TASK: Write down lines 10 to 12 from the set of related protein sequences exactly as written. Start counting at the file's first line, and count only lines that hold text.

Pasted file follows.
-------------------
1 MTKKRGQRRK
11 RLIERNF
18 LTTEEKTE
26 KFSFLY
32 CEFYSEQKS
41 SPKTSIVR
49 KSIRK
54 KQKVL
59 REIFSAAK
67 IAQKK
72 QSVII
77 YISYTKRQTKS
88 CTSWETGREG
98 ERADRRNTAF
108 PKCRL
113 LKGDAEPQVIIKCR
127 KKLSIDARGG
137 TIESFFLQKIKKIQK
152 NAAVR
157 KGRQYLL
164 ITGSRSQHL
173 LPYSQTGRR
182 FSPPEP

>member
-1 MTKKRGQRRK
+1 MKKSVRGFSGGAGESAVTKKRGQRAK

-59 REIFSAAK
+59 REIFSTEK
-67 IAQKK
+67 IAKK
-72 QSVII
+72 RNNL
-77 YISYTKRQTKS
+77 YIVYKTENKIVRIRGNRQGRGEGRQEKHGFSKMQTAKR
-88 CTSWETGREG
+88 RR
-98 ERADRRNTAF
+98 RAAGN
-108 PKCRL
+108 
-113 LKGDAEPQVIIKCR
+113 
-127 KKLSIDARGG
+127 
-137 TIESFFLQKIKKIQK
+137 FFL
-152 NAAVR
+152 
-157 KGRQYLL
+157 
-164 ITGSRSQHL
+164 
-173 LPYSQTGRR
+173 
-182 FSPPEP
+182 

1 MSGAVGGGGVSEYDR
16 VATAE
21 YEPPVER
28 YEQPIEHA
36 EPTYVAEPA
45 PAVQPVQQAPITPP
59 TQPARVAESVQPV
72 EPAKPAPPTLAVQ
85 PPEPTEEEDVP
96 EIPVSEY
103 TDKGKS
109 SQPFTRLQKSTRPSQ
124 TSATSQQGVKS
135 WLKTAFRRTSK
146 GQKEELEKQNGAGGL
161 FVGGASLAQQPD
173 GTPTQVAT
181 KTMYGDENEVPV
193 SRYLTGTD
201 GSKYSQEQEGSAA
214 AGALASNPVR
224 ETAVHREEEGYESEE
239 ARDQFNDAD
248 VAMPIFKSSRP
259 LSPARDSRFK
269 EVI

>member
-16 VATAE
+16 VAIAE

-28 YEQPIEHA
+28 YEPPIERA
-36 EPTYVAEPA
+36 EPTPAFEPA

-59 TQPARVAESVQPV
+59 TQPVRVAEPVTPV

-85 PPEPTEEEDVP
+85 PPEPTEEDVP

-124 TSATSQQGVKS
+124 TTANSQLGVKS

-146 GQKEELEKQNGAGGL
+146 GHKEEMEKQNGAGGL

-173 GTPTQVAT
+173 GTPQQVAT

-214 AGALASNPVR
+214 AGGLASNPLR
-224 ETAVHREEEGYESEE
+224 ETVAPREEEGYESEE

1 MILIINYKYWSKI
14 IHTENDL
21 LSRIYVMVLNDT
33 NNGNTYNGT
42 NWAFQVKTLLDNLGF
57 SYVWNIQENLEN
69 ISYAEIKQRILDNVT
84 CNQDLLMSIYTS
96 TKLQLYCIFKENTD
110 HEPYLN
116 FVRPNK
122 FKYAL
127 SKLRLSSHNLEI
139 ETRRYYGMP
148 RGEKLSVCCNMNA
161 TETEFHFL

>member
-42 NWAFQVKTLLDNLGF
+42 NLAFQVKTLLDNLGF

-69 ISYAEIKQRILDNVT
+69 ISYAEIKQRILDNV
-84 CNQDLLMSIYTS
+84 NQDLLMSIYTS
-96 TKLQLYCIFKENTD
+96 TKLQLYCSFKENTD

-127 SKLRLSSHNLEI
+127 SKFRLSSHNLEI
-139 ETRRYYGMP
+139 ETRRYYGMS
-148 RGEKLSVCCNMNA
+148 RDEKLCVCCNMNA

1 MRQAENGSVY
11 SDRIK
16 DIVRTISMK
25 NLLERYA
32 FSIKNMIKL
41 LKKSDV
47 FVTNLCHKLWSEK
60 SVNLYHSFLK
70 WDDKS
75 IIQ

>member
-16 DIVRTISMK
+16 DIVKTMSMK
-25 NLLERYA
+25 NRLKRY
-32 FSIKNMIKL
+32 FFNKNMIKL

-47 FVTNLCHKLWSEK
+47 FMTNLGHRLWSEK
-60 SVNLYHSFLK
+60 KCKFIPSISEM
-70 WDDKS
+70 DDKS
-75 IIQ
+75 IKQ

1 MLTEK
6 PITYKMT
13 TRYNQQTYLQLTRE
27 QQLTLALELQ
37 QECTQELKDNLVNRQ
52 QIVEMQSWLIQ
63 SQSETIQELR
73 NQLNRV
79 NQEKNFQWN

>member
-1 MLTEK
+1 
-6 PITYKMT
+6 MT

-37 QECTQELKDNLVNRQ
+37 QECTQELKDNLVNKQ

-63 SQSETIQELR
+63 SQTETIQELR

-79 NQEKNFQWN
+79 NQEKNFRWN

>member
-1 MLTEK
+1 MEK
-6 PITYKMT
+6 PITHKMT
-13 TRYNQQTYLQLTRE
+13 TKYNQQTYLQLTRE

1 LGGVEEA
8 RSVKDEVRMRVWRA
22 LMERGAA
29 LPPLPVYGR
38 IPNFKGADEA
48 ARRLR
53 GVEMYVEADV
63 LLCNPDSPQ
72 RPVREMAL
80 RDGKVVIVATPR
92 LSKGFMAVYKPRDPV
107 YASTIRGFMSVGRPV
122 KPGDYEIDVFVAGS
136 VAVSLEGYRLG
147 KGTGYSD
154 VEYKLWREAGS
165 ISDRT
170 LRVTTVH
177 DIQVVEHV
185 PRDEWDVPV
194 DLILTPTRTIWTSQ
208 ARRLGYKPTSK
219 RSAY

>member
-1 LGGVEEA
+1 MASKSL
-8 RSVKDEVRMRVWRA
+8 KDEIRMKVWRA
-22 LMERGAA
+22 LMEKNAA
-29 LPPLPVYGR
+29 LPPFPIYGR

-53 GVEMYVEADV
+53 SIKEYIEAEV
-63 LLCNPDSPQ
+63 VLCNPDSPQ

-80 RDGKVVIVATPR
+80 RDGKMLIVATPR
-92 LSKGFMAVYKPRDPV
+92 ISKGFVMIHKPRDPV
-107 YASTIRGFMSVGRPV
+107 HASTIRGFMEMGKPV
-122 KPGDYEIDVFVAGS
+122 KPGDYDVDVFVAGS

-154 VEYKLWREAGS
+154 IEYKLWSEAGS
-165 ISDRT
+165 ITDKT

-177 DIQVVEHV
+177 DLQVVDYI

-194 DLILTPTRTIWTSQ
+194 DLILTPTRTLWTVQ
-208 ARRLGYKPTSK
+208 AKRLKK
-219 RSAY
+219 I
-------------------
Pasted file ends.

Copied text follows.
67 IAQKK
72 QSVII
77 YISYTKRQTKS